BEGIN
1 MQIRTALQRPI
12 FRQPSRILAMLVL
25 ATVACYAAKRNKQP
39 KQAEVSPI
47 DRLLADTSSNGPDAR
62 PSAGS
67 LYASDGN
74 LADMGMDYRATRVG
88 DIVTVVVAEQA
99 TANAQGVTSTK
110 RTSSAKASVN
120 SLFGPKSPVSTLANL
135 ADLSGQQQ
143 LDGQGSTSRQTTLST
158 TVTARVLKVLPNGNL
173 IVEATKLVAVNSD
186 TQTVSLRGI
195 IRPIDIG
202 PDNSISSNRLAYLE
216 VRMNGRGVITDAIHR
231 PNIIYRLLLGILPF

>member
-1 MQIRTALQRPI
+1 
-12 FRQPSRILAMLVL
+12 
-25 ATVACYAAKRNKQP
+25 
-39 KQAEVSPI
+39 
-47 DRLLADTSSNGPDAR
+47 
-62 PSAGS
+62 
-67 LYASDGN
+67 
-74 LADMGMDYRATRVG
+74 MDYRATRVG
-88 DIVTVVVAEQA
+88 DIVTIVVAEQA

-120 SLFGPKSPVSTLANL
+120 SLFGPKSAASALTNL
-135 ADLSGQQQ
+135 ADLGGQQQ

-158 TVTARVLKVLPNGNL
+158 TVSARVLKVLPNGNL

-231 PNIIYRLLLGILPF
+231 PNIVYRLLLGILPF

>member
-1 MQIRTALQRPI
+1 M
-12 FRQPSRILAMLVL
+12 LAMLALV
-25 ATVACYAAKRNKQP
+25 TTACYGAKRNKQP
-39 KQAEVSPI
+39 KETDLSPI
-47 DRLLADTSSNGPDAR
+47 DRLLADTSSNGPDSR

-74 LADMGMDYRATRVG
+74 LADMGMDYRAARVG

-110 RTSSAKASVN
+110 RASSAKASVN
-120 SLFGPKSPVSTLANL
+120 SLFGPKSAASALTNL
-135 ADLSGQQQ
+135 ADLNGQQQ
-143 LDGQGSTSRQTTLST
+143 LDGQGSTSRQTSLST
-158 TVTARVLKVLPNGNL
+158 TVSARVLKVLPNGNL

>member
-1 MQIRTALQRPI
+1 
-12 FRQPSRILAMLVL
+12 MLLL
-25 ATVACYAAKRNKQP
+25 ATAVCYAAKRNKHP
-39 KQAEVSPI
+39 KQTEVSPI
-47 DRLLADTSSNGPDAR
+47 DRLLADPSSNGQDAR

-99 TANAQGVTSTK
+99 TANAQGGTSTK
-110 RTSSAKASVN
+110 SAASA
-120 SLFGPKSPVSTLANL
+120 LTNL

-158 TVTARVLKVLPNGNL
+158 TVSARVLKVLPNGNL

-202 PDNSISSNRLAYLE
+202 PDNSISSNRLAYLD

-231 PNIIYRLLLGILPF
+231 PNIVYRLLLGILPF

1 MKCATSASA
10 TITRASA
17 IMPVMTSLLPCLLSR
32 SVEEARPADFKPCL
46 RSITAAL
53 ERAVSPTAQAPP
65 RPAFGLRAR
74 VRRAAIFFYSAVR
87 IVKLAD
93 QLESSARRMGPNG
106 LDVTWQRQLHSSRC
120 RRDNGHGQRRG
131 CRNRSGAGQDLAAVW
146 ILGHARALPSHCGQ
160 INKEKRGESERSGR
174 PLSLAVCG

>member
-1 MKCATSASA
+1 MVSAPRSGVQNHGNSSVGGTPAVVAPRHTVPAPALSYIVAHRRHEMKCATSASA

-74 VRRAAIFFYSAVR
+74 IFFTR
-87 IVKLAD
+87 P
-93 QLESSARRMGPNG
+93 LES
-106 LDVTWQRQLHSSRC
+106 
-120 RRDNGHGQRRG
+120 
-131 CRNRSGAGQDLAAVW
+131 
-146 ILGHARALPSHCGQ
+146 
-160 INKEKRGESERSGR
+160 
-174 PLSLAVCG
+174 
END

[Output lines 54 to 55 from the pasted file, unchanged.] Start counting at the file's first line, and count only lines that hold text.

-25 ATVACYAAKRNKQP
+25 TTACYGAKRNKQP